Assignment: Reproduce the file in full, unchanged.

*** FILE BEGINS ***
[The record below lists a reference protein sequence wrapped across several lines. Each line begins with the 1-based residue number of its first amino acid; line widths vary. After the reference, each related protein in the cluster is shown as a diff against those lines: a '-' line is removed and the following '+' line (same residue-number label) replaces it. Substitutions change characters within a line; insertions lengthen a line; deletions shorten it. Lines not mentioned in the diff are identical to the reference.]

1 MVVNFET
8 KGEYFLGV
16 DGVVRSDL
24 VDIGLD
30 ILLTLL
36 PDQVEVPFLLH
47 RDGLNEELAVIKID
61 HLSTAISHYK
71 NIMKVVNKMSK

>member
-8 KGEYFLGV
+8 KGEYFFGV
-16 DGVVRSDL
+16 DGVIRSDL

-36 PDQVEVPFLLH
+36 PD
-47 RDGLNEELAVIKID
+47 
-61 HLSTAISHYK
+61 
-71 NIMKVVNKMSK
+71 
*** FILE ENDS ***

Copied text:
[The record below lists a reference protein sequence wrapped across several lines. Each line begins with the 1-based residue number of its first amino acid; line widths vary. After the reference, each related protein in the cluster is shown as a diff against those lines: a '-' line is removed and the following '+' line (same residue-number label) replaces it. Substitutions change characters within a line; insertions lengthen a line; deletions shorten it. Lines not mentioned in the diff are identical to the reference.]

1 MVVNFET
8 KGEYFLGV
16 DGVVRSDL
24 VDIGLD
30 ILLTLL
36 PDQVEVPFLLH
47 RDGLNEELAVIKID
61 HLSTAISHYK
71 NIMKVVNKMSK

>member
-8 KGEYFLGV
+8 KGEYFFGV
-16 DGVVRSDL
+16 DGVIRSDL

-36 PDQVEVPFLLH
+36 PD
-47 RDGLNEELAVIKID
+47 
-61 HLSTAISHYK
+61 
-71 NIMKVVNKMSK
+71 